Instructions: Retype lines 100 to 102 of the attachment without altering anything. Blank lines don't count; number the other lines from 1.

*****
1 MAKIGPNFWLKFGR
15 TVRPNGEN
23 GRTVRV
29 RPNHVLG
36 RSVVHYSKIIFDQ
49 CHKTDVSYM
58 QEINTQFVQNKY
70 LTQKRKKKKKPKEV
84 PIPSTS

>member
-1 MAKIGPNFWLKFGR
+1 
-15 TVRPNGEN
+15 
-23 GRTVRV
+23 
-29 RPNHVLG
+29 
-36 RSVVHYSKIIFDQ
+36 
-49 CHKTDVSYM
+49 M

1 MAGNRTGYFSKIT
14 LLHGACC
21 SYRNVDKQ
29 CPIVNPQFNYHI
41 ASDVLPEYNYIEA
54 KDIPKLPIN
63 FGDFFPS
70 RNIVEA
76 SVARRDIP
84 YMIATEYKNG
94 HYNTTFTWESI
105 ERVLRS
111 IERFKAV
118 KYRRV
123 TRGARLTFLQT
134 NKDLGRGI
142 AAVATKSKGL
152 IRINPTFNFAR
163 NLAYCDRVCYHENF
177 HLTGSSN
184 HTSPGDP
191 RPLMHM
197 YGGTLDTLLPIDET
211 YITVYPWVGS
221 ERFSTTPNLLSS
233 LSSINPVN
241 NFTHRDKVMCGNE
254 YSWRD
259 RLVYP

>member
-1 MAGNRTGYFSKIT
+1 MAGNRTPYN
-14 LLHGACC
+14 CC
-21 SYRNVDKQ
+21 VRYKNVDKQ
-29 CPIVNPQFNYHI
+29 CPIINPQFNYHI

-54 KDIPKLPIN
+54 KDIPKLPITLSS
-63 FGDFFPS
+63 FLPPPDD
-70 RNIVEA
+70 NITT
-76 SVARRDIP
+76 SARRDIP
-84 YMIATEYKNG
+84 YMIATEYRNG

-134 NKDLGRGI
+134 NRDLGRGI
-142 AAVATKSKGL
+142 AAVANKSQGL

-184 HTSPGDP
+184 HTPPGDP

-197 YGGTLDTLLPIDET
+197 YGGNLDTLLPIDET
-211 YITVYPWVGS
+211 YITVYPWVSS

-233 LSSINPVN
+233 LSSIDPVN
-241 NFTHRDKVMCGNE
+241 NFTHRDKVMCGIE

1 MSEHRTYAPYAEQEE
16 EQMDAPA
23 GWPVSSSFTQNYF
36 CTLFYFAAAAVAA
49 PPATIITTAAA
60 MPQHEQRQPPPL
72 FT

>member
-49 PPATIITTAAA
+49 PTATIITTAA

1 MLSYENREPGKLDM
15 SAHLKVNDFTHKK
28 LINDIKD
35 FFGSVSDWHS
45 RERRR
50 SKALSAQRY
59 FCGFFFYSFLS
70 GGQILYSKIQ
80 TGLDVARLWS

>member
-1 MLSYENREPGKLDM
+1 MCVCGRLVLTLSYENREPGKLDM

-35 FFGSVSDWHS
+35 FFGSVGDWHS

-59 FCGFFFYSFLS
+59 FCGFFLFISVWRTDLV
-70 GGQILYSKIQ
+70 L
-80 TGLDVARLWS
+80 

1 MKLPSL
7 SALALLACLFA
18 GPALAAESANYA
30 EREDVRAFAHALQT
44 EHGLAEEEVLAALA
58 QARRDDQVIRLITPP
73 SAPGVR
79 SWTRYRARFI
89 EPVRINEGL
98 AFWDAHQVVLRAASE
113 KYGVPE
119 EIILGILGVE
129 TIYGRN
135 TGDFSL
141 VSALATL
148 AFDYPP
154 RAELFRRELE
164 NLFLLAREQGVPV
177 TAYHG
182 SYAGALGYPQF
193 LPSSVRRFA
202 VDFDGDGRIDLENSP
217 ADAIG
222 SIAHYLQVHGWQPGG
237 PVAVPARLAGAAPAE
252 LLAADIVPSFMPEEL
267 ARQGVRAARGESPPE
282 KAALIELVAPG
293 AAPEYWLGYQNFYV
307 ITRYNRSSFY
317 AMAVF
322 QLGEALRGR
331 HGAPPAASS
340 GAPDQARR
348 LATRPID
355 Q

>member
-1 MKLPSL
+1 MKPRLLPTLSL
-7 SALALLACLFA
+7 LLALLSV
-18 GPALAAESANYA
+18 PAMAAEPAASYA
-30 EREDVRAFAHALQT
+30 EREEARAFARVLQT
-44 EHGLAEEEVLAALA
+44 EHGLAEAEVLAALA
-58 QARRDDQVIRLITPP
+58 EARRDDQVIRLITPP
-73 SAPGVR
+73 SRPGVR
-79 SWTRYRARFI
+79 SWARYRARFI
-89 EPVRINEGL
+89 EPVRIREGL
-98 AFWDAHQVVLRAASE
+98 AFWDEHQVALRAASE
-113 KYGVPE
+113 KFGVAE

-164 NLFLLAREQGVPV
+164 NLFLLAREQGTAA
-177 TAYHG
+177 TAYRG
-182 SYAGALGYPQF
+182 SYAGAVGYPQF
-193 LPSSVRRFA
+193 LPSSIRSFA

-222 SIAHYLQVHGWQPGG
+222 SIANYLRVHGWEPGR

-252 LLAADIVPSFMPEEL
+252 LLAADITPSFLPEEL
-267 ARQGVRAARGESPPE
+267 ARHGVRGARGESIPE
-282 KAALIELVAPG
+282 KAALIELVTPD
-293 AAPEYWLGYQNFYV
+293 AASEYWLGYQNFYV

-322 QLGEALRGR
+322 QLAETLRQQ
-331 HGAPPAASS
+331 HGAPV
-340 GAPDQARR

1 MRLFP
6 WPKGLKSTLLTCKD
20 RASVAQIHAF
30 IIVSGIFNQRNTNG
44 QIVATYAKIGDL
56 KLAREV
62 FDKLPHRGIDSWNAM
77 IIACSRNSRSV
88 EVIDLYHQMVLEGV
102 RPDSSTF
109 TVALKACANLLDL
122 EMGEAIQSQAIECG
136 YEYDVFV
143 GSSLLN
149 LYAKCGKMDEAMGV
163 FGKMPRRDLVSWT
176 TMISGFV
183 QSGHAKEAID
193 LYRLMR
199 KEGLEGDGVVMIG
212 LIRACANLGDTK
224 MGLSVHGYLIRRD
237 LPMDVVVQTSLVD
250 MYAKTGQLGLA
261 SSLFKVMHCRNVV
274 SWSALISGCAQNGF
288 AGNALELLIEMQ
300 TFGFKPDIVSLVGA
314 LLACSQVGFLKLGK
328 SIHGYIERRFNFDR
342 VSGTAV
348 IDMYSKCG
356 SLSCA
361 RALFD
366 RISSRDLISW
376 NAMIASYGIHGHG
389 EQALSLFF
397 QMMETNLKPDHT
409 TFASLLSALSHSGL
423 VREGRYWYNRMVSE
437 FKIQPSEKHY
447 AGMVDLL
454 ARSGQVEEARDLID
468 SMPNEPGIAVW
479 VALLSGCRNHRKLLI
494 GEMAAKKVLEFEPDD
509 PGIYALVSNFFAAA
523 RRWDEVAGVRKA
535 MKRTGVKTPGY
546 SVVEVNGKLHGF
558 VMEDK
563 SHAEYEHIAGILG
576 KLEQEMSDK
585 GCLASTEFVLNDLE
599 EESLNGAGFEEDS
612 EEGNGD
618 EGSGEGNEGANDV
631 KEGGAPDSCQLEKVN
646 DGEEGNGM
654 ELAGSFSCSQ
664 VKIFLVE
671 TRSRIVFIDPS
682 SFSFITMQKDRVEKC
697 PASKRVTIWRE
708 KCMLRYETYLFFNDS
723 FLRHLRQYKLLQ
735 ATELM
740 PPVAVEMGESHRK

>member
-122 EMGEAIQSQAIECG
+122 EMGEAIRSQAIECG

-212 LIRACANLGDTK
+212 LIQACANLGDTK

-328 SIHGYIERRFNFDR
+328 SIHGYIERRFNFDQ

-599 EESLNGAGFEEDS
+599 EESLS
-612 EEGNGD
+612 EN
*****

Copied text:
50 SKALSAQRY
59 FCGFFFYSFLS
70 GGQILYSKIQ